In 1968, Philip Morris introduced a cigarette for women. Virginia Slims were skinny (everybody knows women like skinny, right?) and the copy line was “You’ve come a long way, baby.” Because I’ve worked as a television journalist since God was a lad, I’m sometimes asked about women in the news media and the progress we’ve made. When this happens, I always think of that slogan. And, just for a moment, I want to throw up.
When I started working in TV news in 1973 (five years after being told I’d come a long way), there were precious few women TV journalists. The only reason there were any was that the federal government — pressured by the women’s movement — had told the stations and networks they had to hire some of us. Of course, we had to be young, willing to work for less money, have faces that wouldn’t stop clocks, and, oh, I almost forgot — we sorta had to be single and childless. Girl journalist? Or Playboy Bunny with a notebook? Isn’t she cute trying to do a man’s job in those high heels? Also, we were expected to be obedient. Many of us were (are) not good at that part. It’s hard to be told to get aggressive about getting the story, then come back to the newsroom and say, “Yes sir” all the time — and keep smiling.
And so we fought back. Things got better. But better is not equal.
Remember all the silliness that surrounded Katie Couric’s promotion to Uncle Walter’s Chair? You could drown in such deep doo-doo. Recently, when Diane Sawyer was named anchor for ABC World News Tonight, the president of ABC News, on making the announcement, said that Diane had "more than paid her dues and waited her turn appropriately.”
Uh-huh. Haven’t we all?
Ah well. If young women starting out in the media today stand a better chance of being treated equally (including pay), it’s because they stand on the shoulders of the women who came before them, just as we stood on the shoulders of the women who marched and lobbied to get us in the door. Tomorrow someone will stand on the shoulders of today’s women, and not just those in the media. I believe we all stand on someone’s shoulders. So we must make sure our shoulders are strong enough for the next woman. It is our responsibility. It is the debt we owe. To the past, and to the future. All of us.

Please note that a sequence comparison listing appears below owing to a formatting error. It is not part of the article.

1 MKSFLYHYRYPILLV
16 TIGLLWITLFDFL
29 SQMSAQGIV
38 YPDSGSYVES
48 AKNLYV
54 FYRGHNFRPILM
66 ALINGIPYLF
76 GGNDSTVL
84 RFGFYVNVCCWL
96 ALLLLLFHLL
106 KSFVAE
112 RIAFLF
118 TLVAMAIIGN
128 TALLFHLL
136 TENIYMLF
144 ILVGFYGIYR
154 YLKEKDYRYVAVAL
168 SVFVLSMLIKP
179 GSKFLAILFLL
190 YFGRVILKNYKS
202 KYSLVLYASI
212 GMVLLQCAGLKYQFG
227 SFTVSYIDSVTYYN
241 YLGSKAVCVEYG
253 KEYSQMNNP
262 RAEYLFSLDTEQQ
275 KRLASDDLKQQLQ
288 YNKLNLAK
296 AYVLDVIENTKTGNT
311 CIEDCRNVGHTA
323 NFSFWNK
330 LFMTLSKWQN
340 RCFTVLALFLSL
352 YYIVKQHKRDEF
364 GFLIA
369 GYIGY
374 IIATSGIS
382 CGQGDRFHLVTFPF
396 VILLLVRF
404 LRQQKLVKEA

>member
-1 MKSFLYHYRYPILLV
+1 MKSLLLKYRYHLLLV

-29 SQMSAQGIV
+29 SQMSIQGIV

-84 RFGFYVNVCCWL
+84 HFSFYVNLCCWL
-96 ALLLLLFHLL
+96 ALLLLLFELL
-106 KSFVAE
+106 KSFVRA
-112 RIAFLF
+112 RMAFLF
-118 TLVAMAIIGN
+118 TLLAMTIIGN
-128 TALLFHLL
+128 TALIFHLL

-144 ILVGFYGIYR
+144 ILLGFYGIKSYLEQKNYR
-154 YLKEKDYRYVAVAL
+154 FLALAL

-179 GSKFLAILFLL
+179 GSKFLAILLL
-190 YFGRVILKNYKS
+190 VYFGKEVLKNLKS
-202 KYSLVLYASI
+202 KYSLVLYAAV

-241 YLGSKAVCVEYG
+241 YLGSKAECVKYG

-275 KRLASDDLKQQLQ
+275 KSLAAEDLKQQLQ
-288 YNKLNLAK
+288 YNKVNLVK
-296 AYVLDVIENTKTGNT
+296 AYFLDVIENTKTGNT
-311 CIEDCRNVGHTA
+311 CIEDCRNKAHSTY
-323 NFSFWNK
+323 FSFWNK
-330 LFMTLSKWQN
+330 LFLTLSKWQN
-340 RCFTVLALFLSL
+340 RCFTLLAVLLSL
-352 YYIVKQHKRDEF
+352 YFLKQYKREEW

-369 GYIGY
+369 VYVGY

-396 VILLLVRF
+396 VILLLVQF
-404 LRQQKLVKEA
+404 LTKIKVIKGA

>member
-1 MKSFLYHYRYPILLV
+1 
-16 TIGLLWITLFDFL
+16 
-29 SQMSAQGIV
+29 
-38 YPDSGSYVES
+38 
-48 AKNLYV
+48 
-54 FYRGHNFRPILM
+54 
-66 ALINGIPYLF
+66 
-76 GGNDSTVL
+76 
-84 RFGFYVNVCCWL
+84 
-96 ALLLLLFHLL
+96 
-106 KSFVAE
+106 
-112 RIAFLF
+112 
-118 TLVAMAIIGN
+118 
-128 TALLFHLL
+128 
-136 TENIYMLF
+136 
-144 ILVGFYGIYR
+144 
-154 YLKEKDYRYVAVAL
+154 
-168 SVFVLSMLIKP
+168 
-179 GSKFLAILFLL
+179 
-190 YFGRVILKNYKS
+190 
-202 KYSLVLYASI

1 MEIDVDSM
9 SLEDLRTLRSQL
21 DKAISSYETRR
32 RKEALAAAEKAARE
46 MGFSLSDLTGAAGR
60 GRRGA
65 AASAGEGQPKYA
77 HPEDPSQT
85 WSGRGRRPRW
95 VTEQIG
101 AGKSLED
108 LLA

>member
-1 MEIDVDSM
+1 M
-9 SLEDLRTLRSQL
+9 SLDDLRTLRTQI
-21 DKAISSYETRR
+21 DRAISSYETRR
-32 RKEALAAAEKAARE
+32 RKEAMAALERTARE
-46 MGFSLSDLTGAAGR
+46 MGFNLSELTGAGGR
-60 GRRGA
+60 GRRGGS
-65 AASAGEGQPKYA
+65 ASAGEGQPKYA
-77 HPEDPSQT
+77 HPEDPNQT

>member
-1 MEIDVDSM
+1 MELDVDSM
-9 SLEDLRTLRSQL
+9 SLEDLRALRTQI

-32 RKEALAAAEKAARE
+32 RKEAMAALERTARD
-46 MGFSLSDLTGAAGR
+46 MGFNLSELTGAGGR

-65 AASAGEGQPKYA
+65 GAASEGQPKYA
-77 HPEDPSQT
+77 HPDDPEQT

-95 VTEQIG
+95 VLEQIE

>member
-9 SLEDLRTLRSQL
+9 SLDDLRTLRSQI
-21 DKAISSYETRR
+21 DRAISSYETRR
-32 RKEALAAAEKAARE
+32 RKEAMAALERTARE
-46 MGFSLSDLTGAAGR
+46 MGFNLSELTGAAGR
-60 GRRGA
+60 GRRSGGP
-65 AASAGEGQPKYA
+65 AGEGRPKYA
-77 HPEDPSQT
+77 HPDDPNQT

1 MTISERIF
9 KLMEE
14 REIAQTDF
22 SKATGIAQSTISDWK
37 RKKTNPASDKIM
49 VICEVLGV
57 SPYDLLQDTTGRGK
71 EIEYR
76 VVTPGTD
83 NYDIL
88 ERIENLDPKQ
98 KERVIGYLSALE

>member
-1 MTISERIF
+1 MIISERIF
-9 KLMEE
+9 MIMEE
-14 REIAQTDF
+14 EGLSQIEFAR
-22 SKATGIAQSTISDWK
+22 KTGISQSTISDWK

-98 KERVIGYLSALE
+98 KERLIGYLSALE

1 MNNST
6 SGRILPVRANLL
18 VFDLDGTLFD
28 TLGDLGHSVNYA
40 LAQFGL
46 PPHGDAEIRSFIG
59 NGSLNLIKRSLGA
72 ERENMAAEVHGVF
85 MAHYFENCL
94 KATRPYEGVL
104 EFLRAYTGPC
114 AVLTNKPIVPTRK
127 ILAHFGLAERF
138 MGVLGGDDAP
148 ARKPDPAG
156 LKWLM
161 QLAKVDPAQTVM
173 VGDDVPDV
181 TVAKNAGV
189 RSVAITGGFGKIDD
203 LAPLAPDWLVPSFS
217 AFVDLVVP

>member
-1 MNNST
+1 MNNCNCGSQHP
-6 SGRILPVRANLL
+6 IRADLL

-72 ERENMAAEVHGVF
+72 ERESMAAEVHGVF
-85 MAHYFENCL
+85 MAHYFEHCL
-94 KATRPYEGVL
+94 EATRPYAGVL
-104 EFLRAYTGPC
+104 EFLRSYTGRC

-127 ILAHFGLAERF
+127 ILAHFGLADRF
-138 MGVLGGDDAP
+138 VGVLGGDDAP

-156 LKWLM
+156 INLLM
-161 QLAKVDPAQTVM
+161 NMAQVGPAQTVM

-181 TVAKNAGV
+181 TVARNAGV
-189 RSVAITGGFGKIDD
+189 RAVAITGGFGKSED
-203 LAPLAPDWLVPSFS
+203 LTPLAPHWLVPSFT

And it is still damned hard work. Progress almost always is. I keep a letter written to me by an 11-year-old girl. “Dear Ms. Ellerbee, when I grow up, I want to do what you do. Please do it better.”
The good news: In the end, we may not have come a long way, and we’re certainly not babies, but we are getting more equal all the time and, well, there is this. Few of us smoke these days. That must count for something.
Linda Ellerbee is an outspoken journalist, award-winning television producer, best-selling author, breast cancer survivor, mother, grandmother and one of the most sought-after speakers in America. She is the co-founder of Lucky Duck Productions, which produces programming for Nickelodeon, ABC, CBS, HBO, PBS, Lifetime, MTV, Logo, A&E, MSNBC, SOAPnet, Trio, Animal Planet and TV Land, among others.
Linda Ellerbee will be speaking at The Women's Conference 2009.